Adventure Warsaw appears to be just a couple of early-20s guys with a '70s era Polish minibus who cater to English-speaking small groups wanting a personalized tour. Our tour guide (the firm's only tour guide, it would appear; perhaps the firm's only employee) was Rafael, a 24-year-old native of Warsaw. Blond and tousle-headed and very friendly, he looks like your neighbor's kid who happily shows visitors around town between beer parties and volleyball games (well, for 169 PZL a head--about $50).
The tour ran four hours and we covered a number of significant sites in Warsaw, with a stop for refreshments and a light lunch at the end. Adventure Warsaw's blockish, clattering Soviet-era minibus is very evocative (and garnered lots of attention from pedestrians) but was hard to see out of. Luckily, we stopped often and walked around a bit at each stop. Rafael concentrated on the old versus new architecture, showing us what little remained from before the war (when Warsaw was known as "the Paris of the East") and how the Soviet-era construction differed from what preceded it--the wide, processional thoroughfares and monolithic "egalitarian" architecture seeking to reduce the importance of the individual relative to the collective.
We visited the last couple remaining buildings from Warsaw's famed Jewish Ghetto, buildings still pockmarked with bullet holes and bearing the repairs from explosions. This is a pretty sobering place. The city was utterly devastated after the war, and the few streets of original buildings are striking in how they differ from the rest of the city. (My companions who had been to Krakow talked about how utterly beautiful it was compared to Warsaw, a function of all the original architecture that survived the war.)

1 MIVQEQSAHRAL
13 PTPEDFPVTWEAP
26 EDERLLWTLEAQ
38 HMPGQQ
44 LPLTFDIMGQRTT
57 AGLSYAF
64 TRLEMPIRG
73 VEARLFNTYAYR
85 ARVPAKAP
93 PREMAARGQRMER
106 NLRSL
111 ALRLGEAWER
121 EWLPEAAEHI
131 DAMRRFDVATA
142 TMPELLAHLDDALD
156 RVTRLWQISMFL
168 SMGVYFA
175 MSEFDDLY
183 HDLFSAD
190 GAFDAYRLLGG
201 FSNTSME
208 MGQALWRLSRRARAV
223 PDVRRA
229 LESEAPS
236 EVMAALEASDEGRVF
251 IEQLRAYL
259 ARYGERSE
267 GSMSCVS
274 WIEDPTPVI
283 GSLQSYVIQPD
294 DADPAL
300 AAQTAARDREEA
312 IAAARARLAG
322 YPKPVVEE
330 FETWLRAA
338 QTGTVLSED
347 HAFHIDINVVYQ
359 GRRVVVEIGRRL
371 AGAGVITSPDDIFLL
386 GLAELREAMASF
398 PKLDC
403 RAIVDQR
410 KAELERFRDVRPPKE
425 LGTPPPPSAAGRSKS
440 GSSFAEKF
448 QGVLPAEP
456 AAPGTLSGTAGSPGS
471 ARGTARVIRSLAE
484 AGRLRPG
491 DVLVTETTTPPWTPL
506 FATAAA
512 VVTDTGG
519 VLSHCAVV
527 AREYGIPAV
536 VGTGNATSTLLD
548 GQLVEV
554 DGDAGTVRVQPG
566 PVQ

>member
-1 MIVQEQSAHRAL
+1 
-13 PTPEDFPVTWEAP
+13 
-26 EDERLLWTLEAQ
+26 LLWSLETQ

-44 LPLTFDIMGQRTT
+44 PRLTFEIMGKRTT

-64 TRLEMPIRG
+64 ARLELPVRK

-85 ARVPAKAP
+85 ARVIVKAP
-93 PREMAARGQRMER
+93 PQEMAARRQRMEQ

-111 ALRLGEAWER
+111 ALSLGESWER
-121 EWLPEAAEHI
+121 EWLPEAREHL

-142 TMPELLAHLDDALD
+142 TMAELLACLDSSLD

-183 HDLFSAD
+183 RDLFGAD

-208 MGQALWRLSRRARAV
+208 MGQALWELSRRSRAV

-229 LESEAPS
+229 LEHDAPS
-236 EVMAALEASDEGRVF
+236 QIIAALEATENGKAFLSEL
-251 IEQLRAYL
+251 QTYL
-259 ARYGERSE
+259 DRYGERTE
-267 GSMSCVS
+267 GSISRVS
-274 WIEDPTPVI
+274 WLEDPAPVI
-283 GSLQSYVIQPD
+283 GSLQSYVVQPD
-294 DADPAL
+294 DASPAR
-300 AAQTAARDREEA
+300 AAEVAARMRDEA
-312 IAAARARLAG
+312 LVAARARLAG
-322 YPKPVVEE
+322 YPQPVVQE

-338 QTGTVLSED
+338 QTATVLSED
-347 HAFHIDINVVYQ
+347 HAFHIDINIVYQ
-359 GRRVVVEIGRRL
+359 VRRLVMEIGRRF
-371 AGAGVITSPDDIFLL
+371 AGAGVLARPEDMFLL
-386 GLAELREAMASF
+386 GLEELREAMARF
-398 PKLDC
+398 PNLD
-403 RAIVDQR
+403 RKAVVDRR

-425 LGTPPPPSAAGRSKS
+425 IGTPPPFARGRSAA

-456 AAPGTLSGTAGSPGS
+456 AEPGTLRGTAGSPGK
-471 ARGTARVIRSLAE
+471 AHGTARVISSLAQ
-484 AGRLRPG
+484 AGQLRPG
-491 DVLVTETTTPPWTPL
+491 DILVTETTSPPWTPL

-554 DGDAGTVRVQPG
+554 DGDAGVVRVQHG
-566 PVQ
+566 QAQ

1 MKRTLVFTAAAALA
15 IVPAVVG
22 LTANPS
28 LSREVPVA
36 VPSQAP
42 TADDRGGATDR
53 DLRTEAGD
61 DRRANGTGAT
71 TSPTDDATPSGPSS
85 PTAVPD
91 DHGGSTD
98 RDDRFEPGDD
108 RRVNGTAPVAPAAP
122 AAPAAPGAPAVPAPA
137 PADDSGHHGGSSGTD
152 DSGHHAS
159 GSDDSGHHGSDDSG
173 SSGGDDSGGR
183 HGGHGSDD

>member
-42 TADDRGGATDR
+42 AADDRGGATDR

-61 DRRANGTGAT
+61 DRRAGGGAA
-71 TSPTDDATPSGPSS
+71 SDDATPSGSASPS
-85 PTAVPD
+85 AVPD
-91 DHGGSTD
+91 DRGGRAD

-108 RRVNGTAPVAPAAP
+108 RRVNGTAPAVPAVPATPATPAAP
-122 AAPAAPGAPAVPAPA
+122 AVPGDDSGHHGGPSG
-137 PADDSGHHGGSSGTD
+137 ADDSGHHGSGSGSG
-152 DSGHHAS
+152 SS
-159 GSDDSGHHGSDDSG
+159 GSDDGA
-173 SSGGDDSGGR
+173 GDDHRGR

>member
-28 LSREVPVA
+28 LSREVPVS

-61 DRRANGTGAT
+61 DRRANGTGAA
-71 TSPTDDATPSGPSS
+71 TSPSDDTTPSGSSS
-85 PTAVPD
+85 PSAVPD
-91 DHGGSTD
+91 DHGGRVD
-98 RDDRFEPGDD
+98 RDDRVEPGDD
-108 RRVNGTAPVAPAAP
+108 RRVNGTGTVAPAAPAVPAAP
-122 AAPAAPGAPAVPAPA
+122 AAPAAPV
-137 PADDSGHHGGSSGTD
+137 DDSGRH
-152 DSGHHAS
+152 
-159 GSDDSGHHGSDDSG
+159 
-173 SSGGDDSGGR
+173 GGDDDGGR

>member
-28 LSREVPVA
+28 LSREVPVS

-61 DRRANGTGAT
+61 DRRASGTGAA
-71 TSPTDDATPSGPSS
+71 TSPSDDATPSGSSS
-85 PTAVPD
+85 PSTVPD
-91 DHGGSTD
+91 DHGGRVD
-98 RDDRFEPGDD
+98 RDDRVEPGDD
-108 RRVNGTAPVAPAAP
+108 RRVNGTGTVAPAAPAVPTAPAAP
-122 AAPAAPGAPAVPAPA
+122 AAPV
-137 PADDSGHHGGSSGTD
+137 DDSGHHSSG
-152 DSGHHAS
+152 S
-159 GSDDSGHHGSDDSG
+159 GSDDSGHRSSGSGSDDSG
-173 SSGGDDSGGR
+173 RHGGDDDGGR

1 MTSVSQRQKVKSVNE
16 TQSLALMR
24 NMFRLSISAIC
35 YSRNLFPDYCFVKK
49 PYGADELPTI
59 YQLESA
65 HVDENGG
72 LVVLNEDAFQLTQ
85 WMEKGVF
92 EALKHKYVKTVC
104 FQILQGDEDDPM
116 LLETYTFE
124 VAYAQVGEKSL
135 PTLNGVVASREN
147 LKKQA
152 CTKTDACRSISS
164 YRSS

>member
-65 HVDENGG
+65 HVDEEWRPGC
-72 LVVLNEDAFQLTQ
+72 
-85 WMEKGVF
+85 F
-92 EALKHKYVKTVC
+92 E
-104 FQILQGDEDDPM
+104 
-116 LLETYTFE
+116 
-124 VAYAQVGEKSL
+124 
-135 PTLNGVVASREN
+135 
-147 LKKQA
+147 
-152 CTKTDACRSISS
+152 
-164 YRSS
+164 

(The last couple remaining ghetto buildings. Ghostly pictures are hung around the outside of the buildings.)
(The buildings were stripped of their facades during the war, but what remains is pocked with bullet holes.)
(Rafael says the small pits are from home-made Polish ammunition; the deeper pocks are from German guns.)
The sense from the tour was that Warsaw is a city which has been hard used. Between two powerful and ambitious neighbors--Germany and Russia--the place has been through many occupations and bloodshed, though none so bad as the total devastation of WWII. The city literally had to start over after that ("The phoenix city," says Raphael), and with the skewed vision and shabby construction of the Soviets, one can only imagine all that has been lost forever. Raphael clearly has a love for his city and a pain for what his city has been through, and his tour was something more than just a show and tell. We stopped at a little corner bar mid-tour for a traditional greeting of vodka and bread and lard with pickles, and finished up with a sampler of traditional Polish comfort food. A most valuable half-day.
(The remains of a wall in the ghetto next to a more modern building. Graffiti is everywhere in the city.)
(One of the last remaining original streets in the city. Parts of Roman Polanski's "The Pianist" were filmed here.)
Next up: Shanghai.